Ninja gives WA wheat growers fighting chance

Brad ThompsonThe West Australian
InterGrain chief executive Tress Walmsley makes udon noodles with Bertram Primary School students Alison Freeman (11) and Bryson Swetman (10).
Camera IconInterGrain chief executive Tress Walmsley makes udon noodles with Bertram Primary School students Alison Freeman (11) and Bryson Swetman (10). Credit: Nic Ellis/The West Australian.

WA farms are about to become the home of Ninja and no one is happier about it than Japan and South Korea.

Ninja is the name given to a new variety of noodle wheat bred in Perth to help protect a unique trade relationship with the two countries.

WA grain growers are Japan’s only external source of the wheat it uses to make udon noodles. The relationship has been built up over decades to the point where WA growers reap about $350 million a year from selling a million tonnes of noodle wheat.

InterGrain chief executive Tress Walmsley said the trade ties were strong but Japan in particular had watched with concern as growers drifted out of noodle wheat and into hard wheat.

“It carries a higher risk than growing hard wheat. You have to get the noodles into a specific protein range and that makes it a little tricky and requires good on-farm management,” she said.

“We have been decreasing our planting. It used to be up around 15 to 16 per cent of the State was planted to noodles and now we are sitting at about 11 per cent.”

InterGrain, a joint venture between the State Government, Monsanto and the Grains Research and Development Corporation, is counting on Ninja to lead the noodle-wheat fightback.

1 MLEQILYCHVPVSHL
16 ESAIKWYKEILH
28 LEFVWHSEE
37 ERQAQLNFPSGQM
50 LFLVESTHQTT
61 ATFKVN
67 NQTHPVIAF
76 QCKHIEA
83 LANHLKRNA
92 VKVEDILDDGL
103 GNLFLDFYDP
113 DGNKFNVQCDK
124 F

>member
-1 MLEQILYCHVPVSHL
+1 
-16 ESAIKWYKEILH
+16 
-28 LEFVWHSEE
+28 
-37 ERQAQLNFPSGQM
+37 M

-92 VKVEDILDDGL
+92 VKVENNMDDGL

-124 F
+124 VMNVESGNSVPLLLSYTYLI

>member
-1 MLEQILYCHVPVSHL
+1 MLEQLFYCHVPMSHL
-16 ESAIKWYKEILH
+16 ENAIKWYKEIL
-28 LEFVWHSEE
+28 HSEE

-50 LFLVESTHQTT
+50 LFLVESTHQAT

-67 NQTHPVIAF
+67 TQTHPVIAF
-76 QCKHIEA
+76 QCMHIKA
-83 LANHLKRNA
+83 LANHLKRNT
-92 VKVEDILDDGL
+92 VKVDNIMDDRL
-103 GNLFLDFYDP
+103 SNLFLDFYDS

The variety, developed by InterGrain’s Dan Mullan over the best part of a decade using conventional breeding, promises big increases in yield.

Mrs Walmsley predicted Ninja would be a game-changer.

“What we are trying to focus on is security of supply and stability. This new variety brings yield and quality improvements. It is higher yielding than mace (the hard wheat most commonly grown in WA),” she said.

Japanese millers have worked closely with InterGrain on Ninja and have given it the tick of approval in terms of udon noodle taste, colour and texture.

Ninja will be launched on September 1 and InterGrain expects to sell out of seed supplies.

Mrs Walmsley, named WA’s rural woman of the year in 2015, is also trying to get more WA diners to adopt one of Japan’s favourite foods.

She is working with 5000 Meals, a community group backed by home economics teachers whose students cook meals for the homeless.

Eight primary and high schools led by top chefs will be cooking udon noodles for the homeless at this year’s Perth Royal Show.

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